Namibia's debt too small for 3-tier system: Shafudah

07 Jul 2017 14:30pm
WINDHOEK, 07 JUL (NAMPA) – Namibia’s debt is too small to implement the international debt office structure of a front, middle and ba1ck office to deal with different aspects of the debt administration function.
Ministry of Finance (MoF) Permanent Secretary, Ericah Shafudah said this here on Thursday before the Parliamentary Standing Committee on Public Accounts during the public hearing on Public Debt Management within the MoF from 2012 to 2015.
The 2005 Sovereign Debt Management Strategy (SDMS) suggested by the Bank of Namibia (BoN) proposes a front office that would deal with the issuing of debt, a middle office to deal with the recording, debt analysing and risk management, while the back office would manage the settlement and payment of debt.
Shafudah was responding to questions posed by Chairperson of the committee, Mike Kavekotora on why the strategy is not yet fully implemented and functional.
Shafudah noted that the MoF is aware of the SDMS and is implementing it, but staff at the government agency is limited.
“We thought perhaps we can go slow in terms of having it as recommended and try to rearrange the few people that we have in the division to perform what would have been performed by the front office, middle office and back office,” she said.
Shafudah said this resulted in the BoN assisting the ministry with the administrative functions of the back office, while the ministry performs the functions of the front and middle offices.
“This is a short-term solution that was informed by the size of the debt by then. We still think that we are fine; it’s only that we can’t say we are 100 per cent because I also know that we have overloaded the staff members whom we have in the division but the work for the three offices is being performed,” said Shafudah.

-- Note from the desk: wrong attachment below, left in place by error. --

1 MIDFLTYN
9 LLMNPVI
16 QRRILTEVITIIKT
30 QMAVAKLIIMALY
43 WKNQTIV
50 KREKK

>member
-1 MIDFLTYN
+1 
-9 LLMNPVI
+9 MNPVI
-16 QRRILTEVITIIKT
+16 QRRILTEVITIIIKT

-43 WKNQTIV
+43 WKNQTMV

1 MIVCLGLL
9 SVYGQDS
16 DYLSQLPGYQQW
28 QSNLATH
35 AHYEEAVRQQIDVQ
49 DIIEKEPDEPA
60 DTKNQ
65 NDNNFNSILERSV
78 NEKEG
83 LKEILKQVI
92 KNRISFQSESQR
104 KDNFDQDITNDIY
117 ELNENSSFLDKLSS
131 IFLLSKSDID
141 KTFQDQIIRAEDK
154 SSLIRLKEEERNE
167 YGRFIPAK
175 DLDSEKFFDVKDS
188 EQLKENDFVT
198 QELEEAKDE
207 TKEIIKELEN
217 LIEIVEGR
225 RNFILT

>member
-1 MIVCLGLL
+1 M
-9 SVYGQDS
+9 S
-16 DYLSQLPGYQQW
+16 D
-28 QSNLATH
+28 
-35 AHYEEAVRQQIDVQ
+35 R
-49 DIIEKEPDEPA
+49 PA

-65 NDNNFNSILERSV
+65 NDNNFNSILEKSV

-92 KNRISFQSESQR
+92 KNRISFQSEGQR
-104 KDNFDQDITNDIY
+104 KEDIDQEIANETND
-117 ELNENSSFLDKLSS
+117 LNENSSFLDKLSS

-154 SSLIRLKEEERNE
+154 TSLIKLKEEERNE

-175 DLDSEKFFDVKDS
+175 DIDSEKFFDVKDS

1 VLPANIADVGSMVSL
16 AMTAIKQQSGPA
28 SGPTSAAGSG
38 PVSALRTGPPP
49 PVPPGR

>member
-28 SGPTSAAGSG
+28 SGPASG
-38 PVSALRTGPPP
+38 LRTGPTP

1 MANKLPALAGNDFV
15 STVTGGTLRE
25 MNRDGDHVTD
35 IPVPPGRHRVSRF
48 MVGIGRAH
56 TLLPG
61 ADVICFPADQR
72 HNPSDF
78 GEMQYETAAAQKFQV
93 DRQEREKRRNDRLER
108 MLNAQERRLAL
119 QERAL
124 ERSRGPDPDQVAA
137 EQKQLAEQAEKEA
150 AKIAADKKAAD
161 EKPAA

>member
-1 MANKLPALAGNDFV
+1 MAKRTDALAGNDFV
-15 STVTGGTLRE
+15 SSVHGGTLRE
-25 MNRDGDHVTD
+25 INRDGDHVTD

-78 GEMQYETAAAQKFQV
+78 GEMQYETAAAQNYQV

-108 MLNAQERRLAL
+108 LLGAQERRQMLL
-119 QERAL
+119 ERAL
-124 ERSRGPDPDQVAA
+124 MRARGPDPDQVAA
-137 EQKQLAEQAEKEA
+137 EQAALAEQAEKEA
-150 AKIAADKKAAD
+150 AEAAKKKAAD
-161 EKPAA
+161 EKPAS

She noted that in the long run and depending on the magnitude of Namibia’s foreign debt, the ministry is looking into increasing the number of staff members in that division by submitting a proposed structure to the Office of the Prime Minister and the Public Service Commission.
In a representation, Shafudah said the benchmark for debt, during the period in question and as a ratio to Gross Domestic Product (GDP), was about 35 per cent.
She said it reduced from 34 per cent during 2012/13 to 32 per cent in 2013/14 and 2014/15.
“The economic activities of a particular year could affect the ratio between GDP and the debt as it plays a crucial role between the two however despite this, the risk management team is still doing very well in advising as they are supposed to,” she explained.
The median average of the ratio of foreign debt to GDP is 40 per cent for countries like Namibia and the BoN has set the ceiling at 35 per cent.